Never Say Impossible - A HUD Home Success Story

[Photo: Ms. Jones' home]
Ms. Jones' home

She had worked and saved and wanted to buy a good home for herself and her two sons. She wanted to live in the neighborhood where she grew up, had family, knew the merchants, but she didn't want to take on a fixer-upper. She wanted a well-built new house on an old street. She wanted a yard where the boys could shoot baskets and she could see who else was in the game with them. She wanted a place to have the whole family over for cook outs. She wanted each of the boys to have his own room.

People told her what she wanted was impossible in her old neighborhood, and if it did exist it would be impossible to afford.

But impossible is not a word in Ms. Jones large vocabulary.

Thanks to her determination and River City Housing's construction, as well as gap financing from the Louisville Metro HOME Program, Ms. Jones has everything that was on her list. Down payment assistance from HOME funds also made it affordable. It was the first assistance she ever accepted.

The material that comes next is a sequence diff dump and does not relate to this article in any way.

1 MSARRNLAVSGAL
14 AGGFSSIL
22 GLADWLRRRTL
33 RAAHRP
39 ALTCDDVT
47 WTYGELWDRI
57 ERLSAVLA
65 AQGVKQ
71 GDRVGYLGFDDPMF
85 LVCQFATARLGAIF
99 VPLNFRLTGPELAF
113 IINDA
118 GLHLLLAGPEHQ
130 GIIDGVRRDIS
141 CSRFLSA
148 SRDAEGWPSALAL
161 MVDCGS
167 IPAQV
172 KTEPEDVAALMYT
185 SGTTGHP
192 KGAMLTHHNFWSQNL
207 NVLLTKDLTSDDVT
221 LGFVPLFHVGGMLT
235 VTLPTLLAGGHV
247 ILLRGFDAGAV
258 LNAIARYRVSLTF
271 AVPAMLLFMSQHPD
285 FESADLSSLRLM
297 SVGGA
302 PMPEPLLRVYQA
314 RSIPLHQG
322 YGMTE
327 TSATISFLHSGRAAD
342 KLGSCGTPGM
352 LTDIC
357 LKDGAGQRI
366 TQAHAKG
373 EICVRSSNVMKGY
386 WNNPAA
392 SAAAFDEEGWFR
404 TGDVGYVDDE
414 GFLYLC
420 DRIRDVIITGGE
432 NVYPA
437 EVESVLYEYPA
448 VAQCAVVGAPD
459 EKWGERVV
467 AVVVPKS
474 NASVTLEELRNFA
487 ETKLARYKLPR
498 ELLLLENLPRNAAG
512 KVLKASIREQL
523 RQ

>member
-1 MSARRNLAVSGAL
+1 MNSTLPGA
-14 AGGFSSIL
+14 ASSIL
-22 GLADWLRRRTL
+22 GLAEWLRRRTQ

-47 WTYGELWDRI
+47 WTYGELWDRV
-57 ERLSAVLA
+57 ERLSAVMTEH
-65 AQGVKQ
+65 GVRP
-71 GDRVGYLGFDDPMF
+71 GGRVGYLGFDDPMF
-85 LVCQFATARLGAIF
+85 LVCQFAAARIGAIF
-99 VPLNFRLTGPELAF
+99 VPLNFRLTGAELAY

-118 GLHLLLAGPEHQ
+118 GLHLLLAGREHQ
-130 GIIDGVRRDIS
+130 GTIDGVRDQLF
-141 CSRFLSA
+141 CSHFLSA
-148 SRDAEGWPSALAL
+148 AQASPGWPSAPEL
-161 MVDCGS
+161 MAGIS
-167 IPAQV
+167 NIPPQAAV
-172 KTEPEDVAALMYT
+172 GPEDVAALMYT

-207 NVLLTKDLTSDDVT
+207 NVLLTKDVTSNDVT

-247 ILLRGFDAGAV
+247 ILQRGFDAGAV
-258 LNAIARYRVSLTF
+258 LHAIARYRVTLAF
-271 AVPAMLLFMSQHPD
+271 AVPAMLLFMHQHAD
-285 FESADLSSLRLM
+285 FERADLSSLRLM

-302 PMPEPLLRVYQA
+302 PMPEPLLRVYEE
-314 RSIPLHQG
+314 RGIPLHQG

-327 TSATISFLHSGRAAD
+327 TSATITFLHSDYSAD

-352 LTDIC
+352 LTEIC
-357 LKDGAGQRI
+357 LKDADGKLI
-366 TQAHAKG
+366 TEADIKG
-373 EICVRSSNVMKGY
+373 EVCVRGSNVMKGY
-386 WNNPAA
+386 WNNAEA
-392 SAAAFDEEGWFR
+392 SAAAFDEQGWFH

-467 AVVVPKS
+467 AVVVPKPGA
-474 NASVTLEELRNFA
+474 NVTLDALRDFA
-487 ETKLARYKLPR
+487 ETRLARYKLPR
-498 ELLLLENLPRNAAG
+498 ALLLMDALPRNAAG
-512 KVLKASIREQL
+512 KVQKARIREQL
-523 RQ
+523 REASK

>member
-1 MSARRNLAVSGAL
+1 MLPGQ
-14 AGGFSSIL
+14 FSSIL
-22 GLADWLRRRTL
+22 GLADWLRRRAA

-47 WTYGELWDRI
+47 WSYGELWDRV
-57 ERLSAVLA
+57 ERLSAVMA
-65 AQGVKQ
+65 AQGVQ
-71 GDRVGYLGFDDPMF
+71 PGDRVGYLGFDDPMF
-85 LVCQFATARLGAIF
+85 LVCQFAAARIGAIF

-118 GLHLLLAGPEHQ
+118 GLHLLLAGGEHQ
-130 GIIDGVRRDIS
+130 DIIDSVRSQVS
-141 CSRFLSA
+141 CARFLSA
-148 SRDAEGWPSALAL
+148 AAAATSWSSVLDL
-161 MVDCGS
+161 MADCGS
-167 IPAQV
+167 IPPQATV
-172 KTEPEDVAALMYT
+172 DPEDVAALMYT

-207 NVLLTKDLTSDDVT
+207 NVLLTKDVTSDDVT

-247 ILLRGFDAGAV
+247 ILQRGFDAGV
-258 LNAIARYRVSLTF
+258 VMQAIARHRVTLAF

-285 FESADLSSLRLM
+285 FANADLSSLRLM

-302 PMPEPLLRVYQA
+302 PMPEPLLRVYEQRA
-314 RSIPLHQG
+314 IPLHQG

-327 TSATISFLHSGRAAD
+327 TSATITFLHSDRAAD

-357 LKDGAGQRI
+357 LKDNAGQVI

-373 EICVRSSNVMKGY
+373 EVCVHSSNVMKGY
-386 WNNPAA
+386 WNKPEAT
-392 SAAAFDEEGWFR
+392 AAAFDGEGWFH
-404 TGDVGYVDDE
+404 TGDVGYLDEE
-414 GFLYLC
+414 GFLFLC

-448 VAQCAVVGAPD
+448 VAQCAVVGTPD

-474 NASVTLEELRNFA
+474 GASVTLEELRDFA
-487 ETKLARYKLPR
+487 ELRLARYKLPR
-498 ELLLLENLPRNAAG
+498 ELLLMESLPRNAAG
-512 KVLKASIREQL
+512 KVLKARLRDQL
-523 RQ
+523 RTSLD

When her sister, who rents across the street, was hospitalized after a car accident, Ms. Jones was able to help her young nieces manage their apartment because she was right there. "A lot of people on this street lean toward me," she says, not bragging but stating a fact. They know they can count on her.

She organized the block watch which is credited with running off a drug dealer on the next street. She makes it clear that it's participation from the neighbors that keeps the neighborhood safe. "People on this street keep an eye out. We take care of ours. We're not going to have trouble. Word gets around." And as it gets around, it not only keeps troublemakers away, it lets the police know where they have allies. "People ask me if I'm not worried about retaliation [from criminals.] I tell them you can't live your life being afraid."

When Ms. Jones got a home, the neighborhood got an anchor. They got someone who could bring them together.

She has been in her home several years now. She has learned homeowner basics: who's a good electrician, how to get help to get the gutters cleaned, how to find a plumber in a hurry, how to read an insurance policy. For all she has learned, she also has taught. She demonstrates what happens when you catch that bus every morning for work and come home every night. She is also an example of how the 'impossible' is possible.


Content Archived: February 18, 2014